The Johns Hopkins CTY Scholars Class of 2019 is made up of 35 high school seniors from around the country. Many of them come from single-parent families, or unsafe neighborhoods, or work part-time jobs to help their families make ends meet. Their average household income is $36,000.
These same students are also top-ranked in their high school classes. This spring, as colleges release their acceptance decisions, they are learning that their hard work will lead them to some of the most selective universities in the world. Five CTY Scholars have been accepted to Johns Hopkins University, while others are headed to Columbia, NYU, Princeton, and Yale this fall.
The CTY Scholars Program, offered through the Johns Hopkins Center for Talented Youth, is for students underrepresented in higher education. They apply as eighth-graders and are selected based on grades, household income, and an interview. Accepted students receive four years of personalized academic and college advising, tour colleges, and take CTY's advanced courses throughout high school, all on scholarship. More than 700 students have participated in the program since it was founded in 2004; many are the first in their families to attend college.
CTY Scholar Brianna Ruiz, from Montebello, California, said the program has helped her envision a future beyond the expectations set for her at an early age.
"As a Latina who's been told she needs to start cleaning and cooking as soon as possible, that isn't exactly the biggest source of motivation," she said. "By having access to an amazing mentor that's been at my side for the past four years, I've been guided to take the right steps that I wouldn't have known otherwise."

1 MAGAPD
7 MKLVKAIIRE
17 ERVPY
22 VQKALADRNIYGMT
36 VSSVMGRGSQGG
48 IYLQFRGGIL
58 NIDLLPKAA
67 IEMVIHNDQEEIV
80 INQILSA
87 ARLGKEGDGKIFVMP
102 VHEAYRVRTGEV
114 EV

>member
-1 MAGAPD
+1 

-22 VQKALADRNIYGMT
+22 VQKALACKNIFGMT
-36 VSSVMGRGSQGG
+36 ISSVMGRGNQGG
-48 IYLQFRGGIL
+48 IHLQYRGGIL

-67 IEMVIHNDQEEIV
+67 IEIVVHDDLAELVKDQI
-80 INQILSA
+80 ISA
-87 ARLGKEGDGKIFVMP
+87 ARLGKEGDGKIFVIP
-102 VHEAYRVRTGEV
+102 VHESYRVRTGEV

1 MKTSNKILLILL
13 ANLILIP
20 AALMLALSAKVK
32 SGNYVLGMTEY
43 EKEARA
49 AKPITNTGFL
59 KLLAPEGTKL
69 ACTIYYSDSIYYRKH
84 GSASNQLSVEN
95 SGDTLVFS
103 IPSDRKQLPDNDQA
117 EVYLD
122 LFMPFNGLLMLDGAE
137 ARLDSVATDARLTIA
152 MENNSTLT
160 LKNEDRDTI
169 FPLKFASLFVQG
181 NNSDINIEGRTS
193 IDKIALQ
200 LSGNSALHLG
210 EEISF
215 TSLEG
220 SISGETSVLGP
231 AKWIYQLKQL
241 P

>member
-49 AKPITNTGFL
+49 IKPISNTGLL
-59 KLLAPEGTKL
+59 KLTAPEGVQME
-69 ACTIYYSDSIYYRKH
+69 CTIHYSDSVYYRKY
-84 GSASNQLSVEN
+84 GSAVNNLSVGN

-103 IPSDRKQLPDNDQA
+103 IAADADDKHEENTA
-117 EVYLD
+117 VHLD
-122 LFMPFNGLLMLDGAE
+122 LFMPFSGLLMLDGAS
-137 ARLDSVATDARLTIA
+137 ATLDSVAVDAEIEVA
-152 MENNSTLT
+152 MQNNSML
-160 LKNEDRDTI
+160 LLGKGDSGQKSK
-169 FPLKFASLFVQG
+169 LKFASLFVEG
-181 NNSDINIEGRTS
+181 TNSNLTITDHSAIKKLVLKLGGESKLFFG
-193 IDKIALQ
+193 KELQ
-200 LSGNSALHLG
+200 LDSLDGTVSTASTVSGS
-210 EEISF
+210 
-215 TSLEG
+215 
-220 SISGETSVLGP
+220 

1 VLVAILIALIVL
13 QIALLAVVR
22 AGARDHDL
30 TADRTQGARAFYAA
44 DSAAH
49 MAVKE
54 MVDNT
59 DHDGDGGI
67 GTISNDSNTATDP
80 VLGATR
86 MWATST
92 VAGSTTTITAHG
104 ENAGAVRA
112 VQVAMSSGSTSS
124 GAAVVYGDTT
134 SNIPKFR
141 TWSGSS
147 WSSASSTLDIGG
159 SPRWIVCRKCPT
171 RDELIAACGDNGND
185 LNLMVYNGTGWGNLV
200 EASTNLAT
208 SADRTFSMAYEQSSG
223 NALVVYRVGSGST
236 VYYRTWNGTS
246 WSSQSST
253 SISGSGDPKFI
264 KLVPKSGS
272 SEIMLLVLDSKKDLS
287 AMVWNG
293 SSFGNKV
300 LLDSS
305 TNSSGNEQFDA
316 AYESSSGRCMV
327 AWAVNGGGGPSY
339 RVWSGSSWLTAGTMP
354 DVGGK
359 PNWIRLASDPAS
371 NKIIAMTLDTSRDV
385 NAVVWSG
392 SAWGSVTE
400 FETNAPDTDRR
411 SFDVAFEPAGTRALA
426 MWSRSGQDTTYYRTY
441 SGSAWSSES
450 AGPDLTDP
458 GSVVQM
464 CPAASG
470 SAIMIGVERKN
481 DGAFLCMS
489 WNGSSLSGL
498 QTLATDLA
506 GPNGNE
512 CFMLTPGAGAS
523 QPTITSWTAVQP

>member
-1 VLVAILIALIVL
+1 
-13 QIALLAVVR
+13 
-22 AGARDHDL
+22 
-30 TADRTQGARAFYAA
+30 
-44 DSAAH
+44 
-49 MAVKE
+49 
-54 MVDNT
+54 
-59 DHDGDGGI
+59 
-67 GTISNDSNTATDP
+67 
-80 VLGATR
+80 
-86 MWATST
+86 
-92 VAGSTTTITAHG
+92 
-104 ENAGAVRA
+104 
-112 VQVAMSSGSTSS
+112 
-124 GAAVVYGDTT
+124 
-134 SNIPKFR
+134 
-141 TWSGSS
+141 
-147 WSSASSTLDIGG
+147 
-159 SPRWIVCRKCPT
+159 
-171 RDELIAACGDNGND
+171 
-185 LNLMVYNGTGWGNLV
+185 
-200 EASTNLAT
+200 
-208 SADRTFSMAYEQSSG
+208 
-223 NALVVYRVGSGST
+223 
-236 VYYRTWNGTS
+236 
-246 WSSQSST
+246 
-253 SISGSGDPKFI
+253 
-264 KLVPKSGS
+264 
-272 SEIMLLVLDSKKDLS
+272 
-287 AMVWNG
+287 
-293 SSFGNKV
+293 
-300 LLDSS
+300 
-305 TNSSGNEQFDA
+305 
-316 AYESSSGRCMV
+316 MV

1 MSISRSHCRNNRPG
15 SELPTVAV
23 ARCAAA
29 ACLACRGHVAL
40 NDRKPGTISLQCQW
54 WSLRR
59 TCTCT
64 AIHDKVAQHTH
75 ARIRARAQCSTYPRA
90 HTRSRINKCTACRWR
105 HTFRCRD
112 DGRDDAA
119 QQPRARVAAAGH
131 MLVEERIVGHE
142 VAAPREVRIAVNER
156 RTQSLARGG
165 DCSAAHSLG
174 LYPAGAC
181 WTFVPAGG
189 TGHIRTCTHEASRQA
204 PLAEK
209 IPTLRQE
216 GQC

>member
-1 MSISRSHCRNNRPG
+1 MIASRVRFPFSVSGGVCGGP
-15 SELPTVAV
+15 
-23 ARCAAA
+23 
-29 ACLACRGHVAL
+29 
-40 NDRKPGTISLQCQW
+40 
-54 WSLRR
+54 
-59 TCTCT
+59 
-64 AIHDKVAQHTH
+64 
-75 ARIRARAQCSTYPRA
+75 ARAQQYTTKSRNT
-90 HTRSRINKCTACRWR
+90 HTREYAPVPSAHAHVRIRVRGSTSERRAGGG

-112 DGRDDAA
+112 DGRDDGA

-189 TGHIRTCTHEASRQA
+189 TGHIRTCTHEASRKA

Last month, Ruiz learned she had received a full scholarship to Johns Hopkins University.
"I saw in bold blue lettering, 'YOU'VE BEEN ADMITTED TO THE CLASS OF 2023!' I was absolutely ecstatic," she said. "I'm certain that my passions will be nurtured at a place like JHU."
Program advisers start shaping students' mindsets before they even set foot in high school.
"When we first meet families, we start by dispelling the myth that because they are low-income, there is no way they are going to a top-tier college," said Makaya Jackson, CTY Scholars program manager.
Advisers familiarize students with a range of colleges and help them decide which might be the best fit for their learning styles, personalities, and career interests. Affording college is also a big consideration.
"We want to make sure these kids don't leave college with large amounts of debt, so we make sure they apply to schools with historically substantial financial aid packages," adviser Monica Garcia said.
CTY Scholars are expected to maintain top grades, participate in extracurricular activities, and gain leadership experience throughout high school. For students like Henry Rodesno-Hercules, a senior at Baltimore Polytechnic Institute, the rewards for this hard work are invaluable. Henry has also been offered a full scholarship to attend JHU.
"I've been a lot of firsts in my family, and being able to go to college is one of the biggest firsts for me—I'm setting the example for my siblings," said Rodesno-Hercules, who is the oldest of five. "My mom has always told me to get the best grades I could so I could do something with my life. Seeing all of this hard work get a good result has made her happy."